As you follow what is going on in the world, the name Ike is becoming more and more common in the news lately.

People along the Florida Keys are taking no chances with this storm, taking lessons learned from previous storms.

Hurricane Ike is looking closer to targeting the coast of Texas, Louisiana, and Mississippi with possibilities of being a Category 3 or 4. It has already damaged much of Haiti and Cuba and is now on track  towards the United States as it moves towards the open waters of the gulf which have water temperatures in the  in the mid-80’s. This warm water is going to strengthen this storm as fast as hot water steams a bathroom shower.

The storm is no comparison to Katrina, but should be treated like it.  Hurricanes are rated based on the scale of 1-5 by the Saffir-Simpson scale.

Even as a Category 1 hurricane, damage is significant to possibly the millions. So what can we do as Millersville University students who are effected by the damage?

The Red Cross is short on blood, marrow, and financin -even if its giving up that red bull in the morning-.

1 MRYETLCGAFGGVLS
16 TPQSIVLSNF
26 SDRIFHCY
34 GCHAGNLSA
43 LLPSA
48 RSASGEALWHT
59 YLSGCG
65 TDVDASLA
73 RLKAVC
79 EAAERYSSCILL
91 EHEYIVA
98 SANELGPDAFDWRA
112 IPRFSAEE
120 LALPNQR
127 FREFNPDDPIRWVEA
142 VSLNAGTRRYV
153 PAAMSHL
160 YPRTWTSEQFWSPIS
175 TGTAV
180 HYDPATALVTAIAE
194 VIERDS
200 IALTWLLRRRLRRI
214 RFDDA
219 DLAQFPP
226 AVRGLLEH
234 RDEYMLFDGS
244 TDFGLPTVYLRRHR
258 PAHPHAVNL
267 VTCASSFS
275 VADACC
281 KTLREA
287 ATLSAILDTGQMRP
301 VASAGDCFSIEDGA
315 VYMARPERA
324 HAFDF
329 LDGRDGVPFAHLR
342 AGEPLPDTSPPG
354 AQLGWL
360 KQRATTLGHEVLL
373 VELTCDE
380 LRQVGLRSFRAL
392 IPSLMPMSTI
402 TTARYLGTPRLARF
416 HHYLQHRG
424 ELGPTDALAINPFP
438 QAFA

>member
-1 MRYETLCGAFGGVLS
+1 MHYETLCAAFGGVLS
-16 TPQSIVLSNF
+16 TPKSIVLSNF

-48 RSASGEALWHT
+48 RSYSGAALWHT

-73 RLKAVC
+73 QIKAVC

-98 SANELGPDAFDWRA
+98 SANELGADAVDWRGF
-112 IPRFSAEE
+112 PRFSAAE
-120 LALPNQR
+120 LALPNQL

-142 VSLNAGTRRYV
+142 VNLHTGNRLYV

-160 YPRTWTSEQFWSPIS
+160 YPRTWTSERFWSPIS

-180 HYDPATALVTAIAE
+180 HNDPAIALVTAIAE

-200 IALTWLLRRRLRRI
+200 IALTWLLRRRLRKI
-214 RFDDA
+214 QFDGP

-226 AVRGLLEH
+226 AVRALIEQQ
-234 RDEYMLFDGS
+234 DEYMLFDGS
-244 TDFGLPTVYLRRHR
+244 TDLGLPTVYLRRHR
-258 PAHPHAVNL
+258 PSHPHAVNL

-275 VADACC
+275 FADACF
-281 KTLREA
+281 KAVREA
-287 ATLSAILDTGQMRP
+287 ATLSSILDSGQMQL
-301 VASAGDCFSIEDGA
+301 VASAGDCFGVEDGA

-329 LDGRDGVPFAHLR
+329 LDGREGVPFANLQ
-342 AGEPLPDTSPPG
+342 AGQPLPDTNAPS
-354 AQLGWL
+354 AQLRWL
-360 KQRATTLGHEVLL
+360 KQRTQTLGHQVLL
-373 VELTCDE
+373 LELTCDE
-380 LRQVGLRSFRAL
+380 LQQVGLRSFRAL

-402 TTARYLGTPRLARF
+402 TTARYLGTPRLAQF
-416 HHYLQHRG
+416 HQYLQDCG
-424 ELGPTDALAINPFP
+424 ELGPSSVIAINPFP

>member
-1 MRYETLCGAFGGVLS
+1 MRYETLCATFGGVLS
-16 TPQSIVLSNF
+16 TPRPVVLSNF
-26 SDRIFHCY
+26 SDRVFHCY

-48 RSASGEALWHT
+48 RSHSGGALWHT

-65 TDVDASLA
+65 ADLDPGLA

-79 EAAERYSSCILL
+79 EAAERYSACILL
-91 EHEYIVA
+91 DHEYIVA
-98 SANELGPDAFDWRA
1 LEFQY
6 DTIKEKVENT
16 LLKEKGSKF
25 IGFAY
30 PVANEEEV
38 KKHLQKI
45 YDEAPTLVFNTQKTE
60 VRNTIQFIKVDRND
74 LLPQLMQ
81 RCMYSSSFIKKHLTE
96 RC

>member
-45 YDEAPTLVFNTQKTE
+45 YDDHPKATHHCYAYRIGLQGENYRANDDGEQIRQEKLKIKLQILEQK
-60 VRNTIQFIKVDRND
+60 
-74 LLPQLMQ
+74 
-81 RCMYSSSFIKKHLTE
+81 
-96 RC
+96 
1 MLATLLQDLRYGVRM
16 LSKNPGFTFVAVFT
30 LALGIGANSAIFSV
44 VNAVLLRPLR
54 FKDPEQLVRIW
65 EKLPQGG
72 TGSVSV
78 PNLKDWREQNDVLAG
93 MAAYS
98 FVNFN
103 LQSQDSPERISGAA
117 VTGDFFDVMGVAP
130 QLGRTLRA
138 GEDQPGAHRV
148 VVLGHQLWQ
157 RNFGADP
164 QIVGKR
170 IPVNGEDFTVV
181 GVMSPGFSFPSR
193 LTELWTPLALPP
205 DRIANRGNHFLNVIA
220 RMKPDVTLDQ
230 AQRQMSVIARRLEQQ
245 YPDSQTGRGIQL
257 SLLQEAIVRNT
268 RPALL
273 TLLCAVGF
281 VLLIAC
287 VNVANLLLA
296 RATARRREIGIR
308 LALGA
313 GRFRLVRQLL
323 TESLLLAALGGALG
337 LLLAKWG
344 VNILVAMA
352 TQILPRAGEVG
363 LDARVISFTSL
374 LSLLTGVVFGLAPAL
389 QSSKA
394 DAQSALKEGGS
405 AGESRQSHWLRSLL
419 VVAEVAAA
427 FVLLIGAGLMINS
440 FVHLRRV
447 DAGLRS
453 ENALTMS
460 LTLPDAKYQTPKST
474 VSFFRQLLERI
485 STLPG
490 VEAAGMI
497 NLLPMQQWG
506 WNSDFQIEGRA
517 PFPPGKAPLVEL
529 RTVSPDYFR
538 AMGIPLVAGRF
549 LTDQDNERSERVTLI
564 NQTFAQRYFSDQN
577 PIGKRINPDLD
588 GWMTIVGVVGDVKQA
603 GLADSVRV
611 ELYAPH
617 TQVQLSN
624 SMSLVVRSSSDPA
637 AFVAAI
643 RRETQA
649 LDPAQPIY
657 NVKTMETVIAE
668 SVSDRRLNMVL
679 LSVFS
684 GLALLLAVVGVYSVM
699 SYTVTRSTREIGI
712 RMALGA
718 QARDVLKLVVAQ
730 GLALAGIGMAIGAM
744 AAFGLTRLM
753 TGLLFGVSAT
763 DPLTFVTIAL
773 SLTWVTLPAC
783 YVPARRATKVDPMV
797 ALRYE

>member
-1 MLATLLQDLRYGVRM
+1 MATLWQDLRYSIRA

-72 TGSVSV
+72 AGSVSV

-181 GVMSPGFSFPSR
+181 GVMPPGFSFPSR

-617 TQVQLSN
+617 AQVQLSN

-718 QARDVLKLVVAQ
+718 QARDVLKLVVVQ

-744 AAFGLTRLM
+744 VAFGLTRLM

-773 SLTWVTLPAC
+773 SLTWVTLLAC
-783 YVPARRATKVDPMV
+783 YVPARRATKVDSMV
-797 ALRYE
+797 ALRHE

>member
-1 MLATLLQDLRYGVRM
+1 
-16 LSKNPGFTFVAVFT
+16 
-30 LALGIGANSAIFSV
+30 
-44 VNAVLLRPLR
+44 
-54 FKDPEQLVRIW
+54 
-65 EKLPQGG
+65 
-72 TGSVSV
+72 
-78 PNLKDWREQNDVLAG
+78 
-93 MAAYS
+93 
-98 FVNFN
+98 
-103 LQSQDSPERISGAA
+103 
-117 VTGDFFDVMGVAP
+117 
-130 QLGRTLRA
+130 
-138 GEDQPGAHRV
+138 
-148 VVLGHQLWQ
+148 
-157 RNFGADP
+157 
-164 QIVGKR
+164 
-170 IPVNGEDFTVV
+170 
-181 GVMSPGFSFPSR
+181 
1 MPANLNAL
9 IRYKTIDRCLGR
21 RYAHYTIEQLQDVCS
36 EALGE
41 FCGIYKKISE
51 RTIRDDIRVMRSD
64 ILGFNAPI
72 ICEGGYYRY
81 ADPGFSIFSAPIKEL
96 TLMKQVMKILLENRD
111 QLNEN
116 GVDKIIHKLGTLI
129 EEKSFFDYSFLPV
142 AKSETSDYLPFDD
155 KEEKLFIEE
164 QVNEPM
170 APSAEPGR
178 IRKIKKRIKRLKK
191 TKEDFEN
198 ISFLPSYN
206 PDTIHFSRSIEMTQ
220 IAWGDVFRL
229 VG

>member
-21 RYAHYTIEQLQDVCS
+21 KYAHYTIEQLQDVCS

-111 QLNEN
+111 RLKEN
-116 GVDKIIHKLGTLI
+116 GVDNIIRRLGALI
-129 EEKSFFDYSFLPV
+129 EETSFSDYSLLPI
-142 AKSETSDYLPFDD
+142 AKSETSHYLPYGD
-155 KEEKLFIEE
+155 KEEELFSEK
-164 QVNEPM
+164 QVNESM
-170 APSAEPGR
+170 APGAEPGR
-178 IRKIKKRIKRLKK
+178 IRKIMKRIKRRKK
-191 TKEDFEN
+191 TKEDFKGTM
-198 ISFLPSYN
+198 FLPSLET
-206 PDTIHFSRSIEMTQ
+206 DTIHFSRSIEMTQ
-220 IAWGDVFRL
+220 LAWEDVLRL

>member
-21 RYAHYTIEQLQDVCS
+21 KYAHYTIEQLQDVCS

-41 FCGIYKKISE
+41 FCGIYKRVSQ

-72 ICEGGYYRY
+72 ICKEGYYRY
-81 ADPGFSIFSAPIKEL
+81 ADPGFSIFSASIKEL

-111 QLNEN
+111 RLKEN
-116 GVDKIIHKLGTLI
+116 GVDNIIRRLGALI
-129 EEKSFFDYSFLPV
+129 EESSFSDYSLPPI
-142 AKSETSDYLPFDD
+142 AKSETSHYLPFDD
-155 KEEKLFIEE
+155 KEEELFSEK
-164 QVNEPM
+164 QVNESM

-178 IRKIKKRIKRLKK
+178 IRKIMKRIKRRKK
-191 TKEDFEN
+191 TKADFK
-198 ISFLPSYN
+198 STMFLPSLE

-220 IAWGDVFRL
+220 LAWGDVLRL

Donations to national pet facilities for animal shelters are helpful. Deliver your unused clothing to shelters.  I ask that many Millersville University students observe the peak of the hurricane season in September and look into your hearts to help your country.

Many military soldiers give their lives for their country but now is your chance to give just a pint of blood, a pair of socks, batteries, or use your imagination to what is just.

Think of the satisfaction of helping someone without giving hundred of dollars by just the prick of a needle.

If you need more convincing, think of family members and maybe in threatening areas like California or Florida. Ask yourself, what if it happened to me?

Who is going to help me? It may look good for us now, but I’d either count my blessings or knock on wood until my fingers get numb.

Give to your country in terrible times. I know I will this week, and I hope my fellow Marauders can too. Good luck to all those who have suffered through past, present or future tropical storms.